A victory for higher education as revised B-BBEE Codes of Good Practice take effect
IOL - ECONOMY / 02 DECEMBER 2019 - 16:00 / SIZWE DLAMINI
CAPE TOWN – The higher education sector in South Africa every has reason to celebrate as the amendments to the Department of Trade and Industry’s broad-based black economic empowerment (B-BBEE) Codes of Good Practice came into effect as of December 1.
Published in May 2019, the amendments come with a requirement that 2.5 percent of a corporation’s annual payroll is spent on funding higher education, a move set to help resolve the issue of access to education in South Africa.
The higher education sector in South Africa every has reason to celebrate as the amendments to the Department of Trade and Industry’s B-BBEE Codes of Good Practice came into effect as of December 1. Photo: Henk Kruger/African News Agency(ANA) Archives
Nyasha Njela, resource mobilisation manager at online student crowdfunding platform, Feenix, said the amendments to the B-BBEE scorecard were a positive step towards addressing the challenge that many students faced in the country.
Njela said the amendments to the B-BBEE scorecard, in relation to skills development, have a specific focus on supporting higher education students. “This will encourage companies to provide funding for previously disadvantaged students for which they will earn up to four points on the scorecard.”
The amendments include a revised code 300 for the skills development generic scorecard, and indicators for employed and unemployed learnerships are now said to be combined.
Human Nature Consulting director, Jo-Anne Hay, said there were two main challenges in the domestic economy that drove these amendments, namely, job creation and addressing funding for tertiary education.
“The 2.5 percent target is a significant part of the skills development scorecard and corporates will need to focus on this to maintain their required B-BBEE Levels. It would be beneficial for corporates to instead concentrate on their core business and work with an organisation such as Feenix to ensure the effective allocation of funding,” said Hay.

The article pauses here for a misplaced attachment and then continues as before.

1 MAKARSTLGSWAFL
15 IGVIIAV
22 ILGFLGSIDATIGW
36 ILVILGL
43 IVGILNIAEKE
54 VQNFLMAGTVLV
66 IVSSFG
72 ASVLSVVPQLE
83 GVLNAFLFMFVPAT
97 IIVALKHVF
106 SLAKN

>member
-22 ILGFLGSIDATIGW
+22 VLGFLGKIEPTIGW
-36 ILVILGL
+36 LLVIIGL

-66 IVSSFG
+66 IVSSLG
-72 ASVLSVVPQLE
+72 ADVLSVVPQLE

One of the main challenges businesses who choose to contribute to bursaries face, is to identify and vet students within their sector and to manage the administration of the funding and support payments and this is where organisations like Feenix step in.
Hay said the compliance needed to claim this spend for B-BBEE purposes was very specific and could be challenging to obtain the documentation required from each student.
As a crowdfunding platform for education, one of its purposes is to connect funders with university students. Njela said Feenix carried out a vetting process for each student and ensured that all documentation required for B-BBEE verification was obtained.
Major changes to the B-BBEE Codes of Good Practice are as follows:
Now restricted to the securing of long term employment and no longer includes further education and training. This is a significant change affecting 5 Skills Development Bonus points.
Designated group supplier
This is a clarification and means a supplier that is at least 51% owned by black people defined under Black Designated Groups.
Long-term contract of employment
Means a legal agreement between an individual and an entity that would employ the individual until his or her mandatory date of retirement.
30% black women-owned
Means an Entity in which: (a) Black women hold at least 30% of the exercisable voting rights as determined under Code series 100; Black women hold at least 30% of the economic interest as determined under Code series 100; and (c) has earned all the points for Net Value under statement 100.
Current equity interest date
Replaces the Net-Value Date with an amended wording that relates to the commencement of the Time-based Graduation Factor. It means the later of either the date of commencement of statement 100 or the date upon which the black ownership transaction became effective and unconditional.
Qualifying ESD contributions
Amends the qualification of beneficiaries to 51% Black Owned or Black Women-owned QSEs or EMEs.
Disclaimer - The views expressed here are not necessarily those of the BEE CHAMBER